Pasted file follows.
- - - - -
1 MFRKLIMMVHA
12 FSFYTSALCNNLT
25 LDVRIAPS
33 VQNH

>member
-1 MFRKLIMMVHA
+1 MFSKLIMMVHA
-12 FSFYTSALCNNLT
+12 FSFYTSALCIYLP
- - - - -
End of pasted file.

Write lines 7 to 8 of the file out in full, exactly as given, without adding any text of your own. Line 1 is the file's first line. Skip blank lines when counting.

+1 MFSKLIMMVHA
-12 FSFYTSALCNNLT